Recent research has shown that, while COVID-19 is a new condition, the effects on the body are related to Middle East respiratory syndrome (MERS) and severe acute respiratory syndrome (SARS), the two other coronavirus diseases that are known to have cause serious illness in humans1.

Mild and moderate cases

Most patients with COVID-19 experience mild to moderate symptoms with just a little dry cough and sore throat. However, some infected patients have suffered from a lung infection or pneumonia with the inflammation of the alveoli. This is due to the intense response of the immune system to an unfamiliar particle (the virus).

As soon as the virus enters, the lungs and airways start swelling and become inflamed (that is the innate, or primary immune response); our adaptive immune system then starts to fight back with specialised immune cells that may worsen the symptoms. As unpleasant as the symptoms are, they are important as they are a sign that the immune system is trying to fight the infection off.

Coronavirus and your immunity

The immune system starts attacking the virus cells as soon as the virus enters the body and tries to invade healthy cells. Innate immunity is the frontline defense system of the body that comes into action to overcome the intrusion of a virus. This response of our innate immunity is the initial reaction to infection.

Interferons (inflammatory proteins with antiviral functions) are then released as part of the initial response of the body. They are responsible for stopping the virus in the pathway itself.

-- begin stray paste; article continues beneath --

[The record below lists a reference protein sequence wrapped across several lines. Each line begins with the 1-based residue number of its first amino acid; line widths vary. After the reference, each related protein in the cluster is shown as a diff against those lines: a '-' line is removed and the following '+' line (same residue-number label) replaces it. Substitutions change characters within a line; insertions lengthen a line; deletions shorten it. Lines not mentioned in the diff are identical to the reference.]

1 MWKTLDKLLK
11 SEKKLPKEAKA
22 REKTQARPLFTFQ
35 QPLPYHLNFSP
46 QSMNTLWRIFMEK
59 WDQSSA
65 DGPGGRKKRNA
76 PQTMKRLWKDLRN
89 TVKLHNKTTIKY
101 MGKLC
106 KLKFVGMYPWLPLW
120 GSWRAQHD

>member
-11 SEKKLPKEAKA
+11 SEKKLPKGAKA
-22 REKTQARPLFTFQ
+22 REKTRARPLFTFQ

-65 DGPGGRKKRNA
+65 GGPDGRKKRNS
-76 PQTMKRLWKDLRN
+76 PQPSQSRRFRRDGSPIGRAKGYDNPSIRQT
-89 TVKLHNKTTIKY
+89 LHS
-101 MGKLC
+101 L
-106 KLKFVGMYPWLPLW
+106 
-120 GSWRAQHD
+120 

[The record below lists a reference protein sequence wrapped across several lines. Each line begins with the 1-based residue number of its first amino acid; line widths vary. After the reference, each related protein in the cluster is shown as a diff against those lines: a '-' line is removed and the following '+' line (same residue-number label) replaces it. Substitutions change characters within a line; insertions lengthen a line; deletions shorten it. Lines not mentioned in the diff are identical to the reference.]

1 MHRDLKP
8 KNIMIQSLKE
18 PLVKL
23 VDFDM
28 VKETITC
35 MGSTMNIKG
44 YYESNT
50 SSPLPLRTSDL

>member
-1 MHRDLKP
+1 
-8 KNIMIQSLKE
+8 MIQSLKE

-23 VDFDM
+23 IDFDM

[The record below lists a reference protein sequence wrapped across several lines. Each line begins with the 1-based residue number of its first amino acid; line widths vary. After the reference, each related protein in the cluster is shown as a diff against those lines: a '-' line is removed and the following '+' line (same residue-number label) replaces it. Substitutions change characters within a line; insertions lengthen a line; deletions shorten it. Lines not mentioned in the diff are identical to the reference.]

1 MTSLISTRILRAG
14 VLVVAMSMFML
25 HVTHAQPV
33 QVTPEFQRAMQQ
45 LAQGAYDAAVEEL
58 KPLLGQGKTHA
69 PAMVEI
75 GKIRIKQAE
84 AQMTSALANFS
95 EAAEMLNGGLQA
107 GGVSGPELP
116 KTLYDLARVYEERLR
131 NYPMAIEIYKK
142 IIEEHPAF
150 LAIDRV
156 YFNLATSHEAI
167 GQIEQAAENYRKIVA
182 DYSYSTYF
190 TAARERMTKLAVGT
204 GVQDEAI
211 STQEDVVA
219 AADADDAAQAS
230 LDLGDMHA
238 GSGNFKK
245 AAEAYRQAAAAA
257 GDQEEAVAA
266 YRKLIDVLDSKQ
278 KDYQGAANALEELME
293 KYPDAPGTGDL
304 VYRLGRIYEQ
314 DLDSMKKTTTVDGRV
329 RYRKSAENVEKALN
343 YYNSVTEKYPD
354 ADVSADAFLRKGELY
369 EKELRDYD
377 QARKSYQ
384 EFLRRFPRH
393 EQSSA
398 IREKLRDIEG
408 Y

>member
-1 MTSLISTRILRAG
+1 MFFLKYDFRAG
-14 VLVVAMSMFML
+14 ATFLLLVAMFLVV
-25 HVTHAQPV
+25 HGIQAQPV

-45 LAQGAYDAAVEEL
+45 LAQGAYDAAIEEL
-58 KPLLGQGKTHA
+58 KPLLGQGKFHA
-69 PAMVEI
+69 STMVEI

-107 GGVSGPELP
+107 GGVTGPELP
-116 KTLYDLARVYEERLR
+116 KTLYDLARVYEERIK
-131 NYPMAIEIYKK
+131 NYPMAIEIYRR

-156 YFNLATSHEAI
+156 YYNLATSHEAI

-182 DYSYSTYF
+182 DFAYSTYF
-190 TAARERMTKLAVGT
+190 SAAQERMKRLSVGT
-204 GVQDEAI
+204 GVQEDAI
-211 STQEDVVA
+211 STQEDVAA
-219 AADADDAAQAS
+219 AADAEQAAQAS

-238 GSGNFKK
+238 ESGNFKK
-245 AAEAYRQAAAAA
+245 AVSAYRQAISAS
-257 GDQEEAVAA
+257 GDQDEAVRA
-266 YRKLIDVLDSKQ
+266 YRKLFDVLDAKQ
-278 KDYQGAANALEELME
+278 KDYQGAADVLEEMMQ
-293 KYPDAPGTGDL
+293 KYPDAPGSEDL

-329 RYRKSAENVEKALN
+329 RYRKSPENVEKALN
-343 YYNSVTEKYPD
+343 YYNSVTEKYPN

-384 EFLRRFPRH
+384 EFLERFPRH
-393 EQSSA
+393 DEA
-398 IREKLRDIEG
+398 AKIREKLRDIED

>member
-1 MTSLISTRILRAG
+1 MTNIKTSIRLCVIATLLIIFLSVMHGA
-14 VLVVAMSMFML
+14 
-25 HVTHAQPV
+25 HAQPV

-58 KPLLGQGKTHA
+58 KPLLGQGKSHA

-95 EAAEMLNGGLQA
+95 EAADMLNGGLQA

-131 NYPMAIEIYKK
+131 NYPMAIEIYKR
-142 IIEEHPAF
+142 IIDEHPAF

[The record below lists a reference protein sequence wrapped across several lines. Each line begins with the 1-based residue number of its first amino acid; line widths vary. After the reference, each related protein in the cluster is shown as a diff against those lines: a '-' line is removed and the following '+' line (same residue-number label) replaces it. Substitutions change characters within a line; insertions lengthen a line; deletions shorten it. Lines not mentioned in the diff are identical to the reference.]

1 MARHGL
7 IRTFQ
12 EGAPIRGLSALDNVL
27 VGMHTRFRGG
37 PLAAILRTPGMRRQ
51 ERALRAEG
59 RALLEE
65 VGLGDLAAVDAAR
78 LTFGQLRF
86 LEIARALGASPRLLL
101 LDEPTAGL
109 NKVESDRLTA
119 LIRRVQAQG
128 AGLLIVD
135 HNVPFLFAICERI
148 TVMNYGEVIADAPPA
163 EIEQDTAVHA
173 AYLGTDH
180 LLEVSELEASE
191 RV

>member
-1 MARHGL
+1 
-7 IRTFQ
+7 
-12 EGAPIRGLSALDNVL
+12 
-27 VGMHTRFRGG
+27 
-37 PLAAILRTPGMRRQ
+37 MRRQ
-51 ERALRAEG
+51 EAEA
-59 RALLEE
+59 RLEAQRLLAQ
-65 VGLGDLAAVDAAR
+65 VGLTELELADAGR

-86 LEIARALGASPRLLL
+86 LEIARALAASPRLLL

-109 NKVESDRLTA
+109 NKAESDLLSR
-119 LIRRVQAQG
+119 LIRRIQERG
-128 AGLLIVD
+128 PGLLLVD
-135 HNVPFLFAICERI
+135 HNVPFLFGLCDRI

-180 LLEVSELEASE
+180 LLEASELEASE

However, according to researchers, the biggest challenge is that this new coronavirus can go undetected by our innate immune system. If that happens, the adaptive immune response cannot be activated. Without an immune response, the virus continues to infect healthy lung cells2.


1. Alqahtani, J.S., Aldhahir, A.M., Oyelade, T., Alghamdi, S.M. and Almamary, A.S. (2021). Smoking cessation during COVID-19: the top to-do list. npj Primary Care Respiratory Medicine, 31(1).

2. Di Mauro Gabriella, Cristina, S., Concetta, R., Francesco, R. and Annalisa, C. (2020). SARS-Cov-2 infection: Response of human immune system and possible implications for the rapid test and treatment. International Immunopharmacology, 84, p.106519.

This content is purely informational and isn’t medical guidance. It shouldn’t replace professional medical counsel. Always consult your physician regarding treatment risks and benefits. See our editorial standards for more details.

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Anjula Gahlot

Master of Science, Global Public Health and Policy, Queen Mary University of London

Activities and societies: Elected as IFMSA Subcommittee member, Students for Global Health Society, Barts and the London School of Medicine and Dentistry; Active Member of St. Johns Ambulance Society.